Gravity is extremely weak, interacts with everything and slows down time. Only one influence in contemporary physics is known that combines all these properties: quantum entanglement. Below it will be explained what quantum entanglement is and how it is able to distort spacetime.
Requirements for candidate gravity theories
Whatever causes gravity must act on all physical objects, as well as on empty space itself. It should slow down time and shrink space. It must exert an influence on mass proportional to inertial mass. Gravity is extremely weak, so whatever causes the effects on spacetime must be extremely weak, but it must be universal and have a universal influence. More details in our article Schizophrenic properties of the graviton.
Quantum mechanics as the overriding theory
With the exception of general relativity, all physical theories make use of quantum mechanics. There are three theories at the basic level: quantum electrodynamics (QED) which describes the electromagnetic force at the quantum level (in essence, quantum electrodynamics consists of Maxwell's four equations combined with relativistic quantum mechanics), QCD (quantum chromodynamics which describes the strong nuclear force; this is mathematical less rigorously formulated than QED) and the quantum theory describing the weak interaction (and merged with QED to form the electroweak quantum dynamics). All these three (or two) theories explain, with the general theory of relativity, all observations. Since the general theory of relativity deals with objects of macroscopic size and quantum dynamics with the world at the quantum level, this poses hardly any problems in practice, except in the field of black holes, theoretical, never observed objects with an escape speed greater than the speed of light.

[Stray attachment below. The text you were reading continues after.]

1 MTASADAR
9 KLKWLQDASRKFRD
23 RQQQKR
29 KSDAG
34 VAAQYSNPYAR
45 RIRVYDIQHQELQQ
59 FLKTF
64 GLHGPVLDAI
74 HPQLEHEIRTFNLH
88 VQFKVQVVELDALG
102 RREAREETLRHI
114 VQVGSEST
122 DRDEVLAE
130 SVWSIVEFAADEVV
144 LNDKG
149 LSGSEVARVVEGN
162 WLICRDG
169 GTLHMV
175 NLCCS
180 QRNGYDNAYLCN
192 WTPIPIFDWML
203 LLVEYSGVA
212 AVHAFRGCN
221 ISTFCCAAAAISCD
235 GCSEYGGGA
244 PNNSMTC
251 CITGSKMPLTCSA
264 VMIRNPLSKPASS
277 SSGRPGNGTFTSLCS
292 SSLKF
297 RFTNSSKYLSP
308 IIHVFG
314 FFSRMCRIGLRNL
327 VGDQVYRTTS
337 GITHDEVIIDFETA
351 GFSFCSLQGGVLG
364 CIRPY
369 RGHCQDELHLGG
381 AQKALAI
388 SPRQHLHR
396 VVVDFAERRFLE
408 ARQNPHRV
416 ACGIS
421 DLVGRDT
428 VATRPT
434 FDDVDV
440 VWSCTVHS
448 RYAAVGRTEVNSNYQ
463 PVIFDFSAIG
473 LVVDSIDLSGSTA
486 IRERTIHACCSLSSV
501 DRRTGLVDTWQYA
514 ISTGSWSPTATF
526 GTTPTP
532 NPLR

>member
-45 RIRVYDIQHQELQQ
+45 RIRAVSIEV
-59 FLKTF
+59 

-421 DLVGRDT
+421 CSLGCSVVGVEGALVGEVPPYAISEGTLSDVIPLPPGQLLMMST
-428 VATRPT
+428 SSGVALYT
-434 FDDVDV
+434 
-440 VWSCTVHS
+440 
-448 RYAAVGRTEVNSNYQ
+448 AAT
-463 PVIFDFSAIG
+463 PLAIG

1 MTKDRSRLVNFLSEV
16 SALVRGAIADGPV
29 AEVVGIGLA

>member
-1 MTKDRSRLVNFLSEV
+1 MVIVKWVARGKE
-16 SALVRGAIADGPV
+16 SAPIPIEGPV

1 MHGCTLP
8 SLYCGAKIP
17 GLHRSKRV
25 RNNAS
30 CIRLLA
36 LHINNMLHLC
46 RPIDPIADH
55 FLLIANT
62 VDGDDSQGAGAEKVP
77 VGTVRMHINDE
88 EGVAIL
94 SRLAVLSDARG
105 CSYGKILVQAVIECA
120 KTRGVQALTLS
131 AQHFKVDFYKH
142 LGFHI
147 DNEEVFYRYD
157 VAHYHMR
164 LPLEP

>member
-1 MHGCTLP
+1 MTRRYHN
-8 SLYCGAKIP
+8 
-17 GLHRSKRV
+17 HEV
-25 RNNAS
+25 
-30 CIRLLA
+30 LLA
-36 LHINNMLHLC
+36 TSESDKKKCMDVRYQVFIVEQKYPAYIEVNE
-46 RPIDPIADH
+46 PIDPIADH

However, any attempt to merge general relativity with quantum dynamics yields monstrous mathematics. Well-known examples of this are string theory and loop quantum gravity. Hence, contemporary physics has spacetime described by the general theory of relativity and interactions between particles and fields by quantum mechanics in its two (or three) incarnations.
The consequences of quantum entanglement on spacetime
Quantum entanglement occurs when two quantum particles come into contact with each other. If two particles, A and B, are quantum entangled with each other, it means that if a measurement is made on one particle, it captures a correlated property of the other particle (for example: measure the momentum of one particle, then lies of the other particle the place exactly). From a physical point of view, an observation means: quantum correlate a particle with an enormous system (for example an object with a lot of mass, such as the whole of the observation device and observer). Mathematically, this limits the degrees of freedom of the whole system: From a mathematical point of view, the space that the system occupies with this becomes smaller. Suppose a particle m in solid object M is quantum entangled with a particle n in object N. Suppose, in object M, a quantum collapse of the wave function of m takes place, so that the momentum of m is exactly known with respect to the rest of M, then In object N, the position of n must be exactly known with respect to N. Due to the proximity of M and N, continuous interactions (mediated by virtual or real particles) take place between M and N, thus creating a continuous quantum entanglement.